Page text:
Hybrid v. tankless v. electric

Discussion in 'Water Heater Forum, Tanks' started by stick man, Mar 19, 2012.

  1. stick man

    stick man New Member

    Messages:
    1
    Location:
    Idaho
    Hey everyone.

    I've got a time bomb on my hands. An electric hot water heater that is 30 years old and obviously in need of replacement. My thoughts have gone from installation of an on demand tankless (would have to be propane, as I am very rural), to hybrid heat pump tank style, to simply replacing my electric tank with another electric tank heater.

    What has caused the waffling has been the lack of proof that an on demand tankless propane system would be any more efficient than a hybrid. The cause for pause on the hybrid model is the lack of track record that the hybrid will not give me headaches 2-3 years down the road. And that leaves me with the old stand by electric tank replacement.

    Any thoughts on a tankless lp system?

    How about durability of hybrid systems?

    Electric Tank Mfr/Models that are supperior?

    I've a family of 5 (3 tweenage daughters = :eek:many showers on the horizon) with 2 baths.

    Let's hear it.

    Thanks
    stickman
  2. Hackney plumbing

    Hackney plumbing Homeowner

    Messages:
    1,174
    Location:
    Alabama
    With 3 daughters that age I would go with LP tankless...maybe 2 of um. And a big lp tank. :)
  3. jadnashua

    jadnashua Retired Defense Industry Engineer xxx

    Messages:
    21,922
    Location:
    New England
    In Idaho, your wintertime cold water temps are likely near freezing. To get a decent rise, you may need two of the things in series especially if there would be more than one shower at the same time going on. They also require periodic maintenance to remove built-up minerals like cleaning up your teakettle or coffee pot after awhile. A hybrid is essentially a heat pump. May not need maintenance often, but it's mechanical with moving parts, so yes, it will need maintenance periodically as well. Depending on your electric rates, the hybrid gives you more heat per Kw than a straight electric, but a straight electric is basically no maintenance for a very long time. When you add the cost of installation of tankless, along with a propane tank, if you don't already have one, it may never pay off in the end. A hybrid might pay off before it dies. By far, the simplest is to just replace the electric tank with a new one. Depends on what your power costs are.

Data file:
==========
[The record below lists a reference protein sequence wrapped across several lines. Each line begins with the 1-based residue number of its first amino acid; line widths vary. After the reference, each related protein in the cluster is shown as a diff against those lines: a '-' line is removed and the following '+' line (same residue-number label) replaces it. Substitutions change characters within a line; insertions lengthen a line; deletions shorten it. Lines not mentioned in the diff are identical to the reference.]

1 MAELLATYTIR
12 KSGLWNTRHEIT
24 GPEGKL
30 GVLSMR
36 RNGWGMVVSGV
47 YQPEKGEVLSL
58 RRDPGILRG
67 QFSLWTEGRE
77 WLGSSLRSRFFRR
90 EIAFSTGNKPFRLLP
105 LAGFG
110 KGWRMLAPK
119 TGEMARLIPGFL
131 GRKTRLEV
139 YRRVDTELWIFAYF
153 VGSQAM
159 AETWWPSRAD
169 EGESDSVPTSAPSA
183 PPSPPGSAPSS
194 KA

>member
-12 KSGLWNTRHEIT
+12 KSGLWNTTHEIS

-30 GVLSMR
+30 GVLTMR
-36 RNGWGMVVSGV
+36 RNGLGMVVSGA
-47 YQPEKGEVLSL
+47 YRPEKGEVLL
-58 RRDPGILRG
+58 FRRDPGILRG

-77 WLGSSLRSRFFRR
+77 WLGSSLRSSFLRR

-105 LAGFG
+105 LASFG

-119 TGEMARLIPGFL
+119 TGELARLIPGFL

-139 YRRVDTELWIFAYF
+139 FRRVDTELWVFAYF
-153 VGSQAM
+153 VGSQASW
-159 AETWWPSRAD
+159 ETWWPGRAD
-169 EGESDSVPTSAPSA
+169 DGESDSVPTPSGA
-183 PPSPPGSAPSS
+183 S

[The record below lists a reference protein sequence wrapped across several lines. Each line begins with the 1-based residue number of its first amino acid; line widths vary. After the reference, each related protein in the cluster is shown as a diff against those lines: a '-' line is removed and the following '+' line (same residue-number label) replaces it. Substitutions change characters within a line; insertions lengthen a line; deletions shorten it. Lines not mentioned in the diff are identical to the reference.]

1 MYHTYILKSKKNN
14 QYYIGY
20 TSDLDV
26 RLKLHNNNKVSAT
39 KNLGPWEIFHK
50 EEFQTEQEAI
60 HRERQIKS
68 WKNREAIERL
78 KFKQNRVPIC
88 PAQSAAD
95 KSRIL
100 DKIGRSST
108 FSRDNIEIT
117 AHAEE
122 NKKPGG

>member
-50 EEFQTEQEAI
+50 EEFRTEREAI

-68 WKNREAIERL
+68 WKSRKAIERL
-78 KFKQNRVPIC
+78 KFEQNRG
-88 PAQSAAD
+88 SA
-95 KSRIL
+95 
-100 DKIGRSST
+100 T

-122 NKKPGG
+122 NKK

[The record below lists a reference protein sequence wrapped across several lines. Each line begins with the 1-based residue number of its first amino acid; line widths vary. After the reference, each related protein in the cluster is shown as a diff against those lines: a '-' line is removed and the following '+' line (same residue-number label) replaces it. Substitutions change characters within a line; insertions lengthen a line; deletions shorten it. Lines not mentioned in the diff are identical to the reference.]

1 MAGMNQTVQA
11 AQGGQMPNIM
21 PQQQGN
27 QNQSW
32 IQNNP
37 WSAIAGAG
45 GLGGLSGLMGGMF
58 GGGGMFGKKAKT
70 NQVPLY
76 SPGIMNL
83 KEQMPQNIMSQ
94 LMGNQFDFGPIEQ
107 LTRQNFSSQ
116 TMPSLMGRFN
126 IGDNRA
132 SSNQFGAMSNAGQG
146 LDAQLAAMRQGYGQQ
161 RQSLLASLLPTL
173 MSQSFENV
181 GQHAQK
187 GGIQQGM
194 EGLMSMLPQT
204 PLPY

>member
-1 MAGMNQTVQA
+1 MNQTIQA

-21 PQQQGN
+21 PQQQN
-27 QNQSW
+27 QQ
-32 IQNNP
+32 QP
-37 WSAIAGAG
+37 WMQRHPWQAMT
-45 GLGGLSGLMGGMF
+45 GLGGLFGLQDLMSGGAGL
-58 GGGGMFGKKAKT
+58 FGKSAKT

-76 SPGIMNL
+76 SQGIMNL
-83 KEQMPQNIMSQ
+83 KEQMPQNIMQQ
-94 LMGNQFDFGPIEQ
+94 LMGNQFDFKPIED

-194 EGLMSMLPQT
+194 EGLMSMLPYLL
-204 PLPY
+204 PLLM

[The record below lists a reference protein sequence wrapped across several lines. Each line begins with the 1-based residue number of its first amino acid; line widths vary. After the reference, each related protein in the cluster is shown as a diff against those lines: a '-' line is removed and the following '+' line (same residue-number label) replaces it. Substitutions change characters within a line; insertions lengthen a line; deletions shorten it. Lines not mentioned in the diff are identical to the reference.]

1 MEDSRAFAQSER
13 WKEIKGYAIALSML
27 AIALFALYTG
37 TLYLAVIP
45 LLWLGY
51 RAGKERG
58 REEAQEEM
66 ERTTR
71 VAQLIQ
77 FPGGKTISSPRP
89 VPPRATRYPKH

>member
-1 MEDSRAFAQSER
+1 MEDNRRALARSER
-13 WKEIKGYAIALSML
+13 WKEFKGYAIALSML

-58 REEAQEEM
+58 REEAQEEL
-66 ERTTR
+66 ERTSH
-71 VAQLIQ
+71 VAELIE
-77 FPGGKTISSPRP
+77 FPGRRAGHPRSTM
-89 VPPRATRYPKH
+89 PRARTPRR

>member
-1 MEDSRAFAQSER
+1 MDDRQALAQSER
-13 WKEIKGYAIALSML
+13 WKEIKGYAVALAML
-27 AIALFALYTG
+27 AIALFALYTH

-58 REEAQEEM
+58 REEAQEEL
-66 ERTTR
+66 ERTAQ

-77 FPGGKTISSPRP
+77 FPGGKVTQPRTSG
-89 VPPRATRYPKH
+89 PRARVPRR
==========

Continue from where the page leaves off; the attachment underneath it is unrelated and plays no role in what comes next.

4. why not make it easy on yourself and just install another 50 gallon electric water heater
    itwill probably be good for another 30 yearsa... what more could you ask??/
  5. Hackney plumbing

    Hackney plumbing Homeowner

    Messages:
    1,174
    Location:
    Alabama